These Nyalas are one of the beautiful and unusual antelopes of Southern Africa. These species are the main attraction in South African safari. You can spot this species in the wild hiding behind the dense brush, fringe forests, and riverside thickets as they are shy by nature. But nowadays they are less shy and can be seen by the tourists on the safari.
In 1849, the Nyala species (Tragelaphus angasii) were first discovered by George French Angas. George French Angas named this species angasii after his father, George Fife Angas, as a tribute to him.
To experience these beautiful groups of Nyalas personally, you need to visit the Nyala farms or the African safari at Kruger National Park in Mpumalanga, Pilanesberg National Park, the Tembe Elephant Park in KwaZulu-Natal, the Limpopo reserves, which is three hours from Pretoria. But in the meantime, read all about them below!
The Nyala is a kind of antelope between a bushbuck and a kudu. After the Kudus, the Nyalas are the second taxon to the spiral-horned antelopes (tribe Tragelaphini, family Bovidae). The Nyalas are middle-sized antelope with spiral-horned with a yellow tip and have iconic white vertical stripes and spots on their body that get hidden under the long hair.
These Nyala antelope species belong to the Animalia kingdom of the family Bovidae and genus Nyala. They also belong to the class Mammalia and genus Tragelaphus.
The recent study estimates that there are at least 36,500 Nyalas in South Africa. The population of Nyala is stable, and the International Union for Conservation of Nature (IUCN) has listed it as Least Concern.
The Nyala is mainly found in the dense woodlands, dry savannas of Southern Africa, and near to a water source. The Nyala's home ranges include Malawi, Mozambique, Swaziland, Zambia, Malawi, South Africa, and Zimbabwe.
You may find these Nyala groups near the bushes in the dry savannas, dense woodlands, and thickets of Southern Africa. The Nyala inhabits areas are close to grasslands and near to a water source. These Nyalas species are limited to geographic range and are specialized for mountain habitats between 3,000-4,500 m.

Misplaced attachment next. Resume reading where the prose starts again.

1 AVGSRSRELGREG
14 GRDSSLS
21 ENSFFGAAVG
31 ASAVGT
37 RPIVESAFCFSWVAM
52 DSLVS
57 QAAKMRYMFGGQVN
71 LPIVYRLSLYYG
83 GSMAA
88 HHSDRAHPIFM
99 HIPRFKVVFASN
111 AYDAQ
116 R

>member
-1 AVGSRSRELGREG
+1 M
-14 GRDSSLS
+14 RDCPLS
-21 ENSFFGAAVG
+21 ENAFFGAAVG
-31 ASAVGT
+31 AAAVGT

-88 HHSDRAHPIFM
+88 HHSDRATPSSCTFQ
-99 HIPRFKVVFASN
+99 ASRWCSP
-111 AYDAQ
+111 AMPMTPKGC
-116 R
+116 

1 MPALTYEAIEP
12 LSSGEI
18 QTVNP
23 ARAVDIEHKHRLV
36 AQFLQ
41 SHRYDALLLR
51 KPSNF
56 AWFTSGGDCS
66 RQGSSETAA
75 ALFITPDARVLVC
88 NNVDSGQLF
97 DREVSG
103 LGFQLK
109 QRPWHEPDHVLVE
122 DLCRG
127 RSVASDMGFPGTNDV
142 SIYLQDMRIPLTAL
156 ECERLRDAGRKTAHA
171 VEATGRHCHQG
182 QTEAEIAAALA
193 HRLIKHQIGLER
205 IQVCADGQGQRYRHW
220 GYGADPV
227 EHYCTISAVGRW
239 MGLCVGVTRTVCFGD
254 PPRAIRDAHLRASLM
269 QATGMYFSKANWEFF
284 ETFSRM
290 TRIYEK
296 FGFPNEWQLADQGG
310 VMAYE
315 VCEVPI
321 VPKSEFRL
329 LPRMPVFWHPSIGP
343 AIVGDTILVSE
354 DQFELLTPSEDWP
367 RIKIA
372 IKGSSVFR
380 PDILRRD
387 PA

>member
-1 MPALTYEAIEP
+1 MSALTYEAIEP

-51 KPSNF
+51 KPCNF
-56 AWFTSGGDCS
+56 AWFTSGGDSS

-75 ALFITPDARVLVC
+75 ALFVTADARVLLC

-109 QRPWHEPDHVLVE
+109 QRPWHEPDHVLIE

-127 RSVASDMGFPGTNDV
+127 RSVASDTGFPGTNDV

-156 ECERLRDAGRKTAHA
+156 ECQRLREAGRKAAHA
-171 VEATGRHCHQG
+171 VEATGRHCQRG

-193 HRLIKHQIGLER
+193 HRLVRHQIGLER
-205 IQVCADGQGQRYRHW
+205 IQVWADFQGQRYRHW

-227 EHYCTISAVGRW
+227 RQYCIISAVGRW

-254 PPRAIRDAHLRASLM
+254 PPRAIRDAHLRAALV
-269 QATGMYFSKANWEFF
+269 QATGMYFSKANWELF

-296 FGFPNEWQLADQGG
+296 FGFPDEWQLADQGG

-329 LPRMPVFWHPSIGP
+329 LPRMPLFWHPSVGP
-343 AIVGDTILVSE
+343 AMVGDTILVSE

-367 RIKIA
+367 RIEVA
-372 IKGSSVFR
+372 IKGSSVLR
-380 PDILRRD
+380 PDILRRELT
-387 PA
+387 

Male Nyala like to live a solitary life as they are not social, they form small individuals, which are temporary, but the female and the calf Nyala like to live a social life in groups of 2-30 herds throughout their lives. Monkeys are Nyala's best friends and have a special bonding with each other.
Nyalas have a life expectancy of about 19 years. Nyalas are strong animals. However, the Nyalas can also suffer from various diseases, and one of the primary diseases is myopathy; the symptoms are failure to suckle in newborns, inability to rise, and stiffness.
The Nyala species is a prime example of sexual dimorphism. The Nyala happens to breed throughout the year, but the mating period peaks during spring and autumn. The males reach sexual maturity at the age of 18 months, but the young males are immature until the age of five, and the female reaches the maturity at 11-12 months. The female's estrus cycle lasts for 19 days. During this cycle, the males mate with the female—the males when they enter the female's herd, display this by moving stiffly, raising his white dorsal crest, and lowering his horns. The Nyala female may conceive when they reach 14 months. A single 11 lb (5 kg) calf is born after a gestation period of 220 days. The mother feeds the calf with her milk. The calf stays with the mother until the other calf is born.
The Nyalas' population is stable, and it has been listed as Least Concern by the International Union for Conservation of Nature (IUCN) and CITES. The main threats to the species are cattle grazing, poaching, and habitat loss resulting from human settlement. Currently, 80% of the Nyalas are protected by sanctuaries and national parks.
The Nyala bulls are larger than the females. Both males and females have vertical white stripes on their bodies. Only the males have horns. These African Nyala males have spiral horns with a yellow tip. The female and the young have a rusty brown coat and the males have dark brown or dark gray. They have a white underside. The females and the calves have more than ten vertical white stripes on their body sides and few spots on their faces, thighs, flanks, and throats. The stripes are less in older males. Both the male and female Nyalas have a long bushy tail, a white chevron between their eyes, and a dorsal crest of hair running right from the back of the head to the end of the tail. The fur of the Nyala is short in summer and shaggy in winter.